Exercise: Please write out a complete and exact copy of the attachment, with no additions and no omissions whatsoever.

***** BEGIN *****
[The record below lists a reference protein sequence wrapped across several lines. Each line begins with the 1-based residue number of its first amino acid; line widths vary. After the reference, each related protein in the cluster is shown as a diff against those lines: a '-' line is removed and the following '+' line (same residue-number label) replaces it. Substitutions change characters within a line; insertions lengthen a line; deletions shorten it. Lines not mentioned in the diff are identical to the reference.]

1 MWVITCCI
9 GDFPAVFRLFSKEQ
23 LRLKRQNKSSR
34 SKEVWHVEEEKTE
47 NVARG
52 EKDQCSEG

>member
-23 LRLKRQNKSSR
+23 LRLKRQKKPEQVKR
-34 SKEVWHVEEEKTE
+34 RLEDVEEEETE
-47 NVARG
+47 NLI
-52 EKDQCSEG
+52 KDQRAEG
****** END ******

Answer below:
[The record below lists a reference protein sequence wrapped across several lines. Each line begins with the 1-based residue number of its first amino acid; line widths vary. After the reference, each related protein in the cluster is shown as a diff against those lines: a '-' line is removed and the following '+' line (same residue-number label) replaces it. Substitutions change characters within a line; insertions lengthen a line; deletions shorten it. Lines not mentioned in the diff are identical to the reference.]

1 MWVITCCI
9 GDFPAVFRLFSKEQ
23 LRLKRQNKSSR
34 SKEVWHVEEEKTE
47 NVARG
52 EKDQCSEG

>member
-23 LRLKRQNKSSR
+23 LRLKRQKKPEQVKR
-34 SKEVWHVEEEKTE
+34 RLEDVEEEETE
-47 NVARG
+47 NLI
-52 EKDQCSEG
+52 KDQRAEG